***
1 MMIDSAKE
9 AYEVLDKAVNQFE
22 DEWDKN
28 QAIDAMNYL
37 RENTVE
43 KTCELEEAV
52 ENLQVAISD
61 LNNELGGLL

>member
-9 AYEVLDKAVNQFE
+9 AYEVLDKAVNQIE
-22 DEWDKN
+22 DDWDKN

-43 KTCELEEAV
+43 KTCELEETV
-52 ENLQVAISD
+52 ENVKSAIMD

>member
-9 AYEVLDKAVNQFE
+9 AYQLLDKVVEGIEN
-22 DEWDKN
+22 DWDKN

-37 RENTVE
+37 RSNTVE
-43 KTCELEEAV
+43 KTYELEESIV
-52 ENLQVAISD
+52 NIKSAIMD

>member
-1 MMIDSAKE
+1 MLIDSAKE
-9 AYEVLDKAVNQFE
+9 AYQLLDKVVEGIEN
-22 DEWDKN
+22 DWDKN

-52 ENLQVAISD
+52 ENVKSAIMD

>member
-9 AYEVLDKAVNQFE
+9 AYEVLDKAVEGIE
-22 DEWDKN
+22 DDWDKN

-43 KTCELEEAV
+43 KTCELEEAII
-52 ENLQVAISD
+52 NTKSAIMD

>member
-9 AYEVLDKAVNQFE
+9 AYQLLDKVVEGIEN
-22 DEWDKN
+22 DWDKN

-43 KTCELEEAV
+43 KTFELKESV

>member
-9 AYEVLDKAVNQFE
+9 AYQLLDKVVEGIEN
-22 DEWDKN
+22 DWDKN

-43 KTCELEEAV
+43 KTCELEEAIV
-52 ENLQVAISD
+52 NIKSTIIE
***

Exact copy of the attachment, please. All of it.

1 MMIDSAKE
9 AYEVLDKAVNQFE
22 DEWDKN
28 QAIDAMNYL
37 RENTVE
43 KTCELEEAV
52 ENLQVAISD
61 LNNELGGLL

>member
-9 AYEVLDKAVNQFE
+9 AYEVLDKAVNQIE
-22 DEWDKN
+22 DDWDKN

-43 KTCELEEAV
+43 KTCELEETV
-52 ENLQVAISD
+52 ENVKSAIMD

>member
-9 AYEVLDKAVNQFE
+9 AYQLLDKVVEGIEN
-22 DEWDKN
+22 DWDKN

-37 RENTVE
+37 RSNTVE
-43 KTCELEEAV
+43 KTYELEESIV
-52 ENLQVAISD
+52 NIKSAIMD

>member
-1 MMIDSAKE
+1 MLIDSAKE
-9 AYEVLDKAVNQFE
+9 AYQLLDKVVEGIEN
-22 DEWDKN
+22 DWDKN

-52 ENLQVAISD
+52 ENVKSAIMD

>member
-9 AYEVLDKAVNQFE
+9 AYEVLDKAVEGIE
-22 DEWDKN
+22 DDWDKN

-43 KTCELEEAV
+43 KTCELEEAII
-52 ENLQVAISD
+52 NTKSAIMD

>member
-9 AYEVLDKAVNQFE
+9 AYQLLDKVVEGIEN
-22 DEWDKN
+22 DWDKN

-43 KTCELEEAV
+43 KTFELKESV

>member
-9 AYEVLDKAVNQFE
+9 AYQLLDKVVEGIEN
-22 DEWDKN
+22 DWDKN

-43 KTCELEEAV
+43 KTCELEEAIV
-52 ENLQVAISD
+52 NIKSTIIE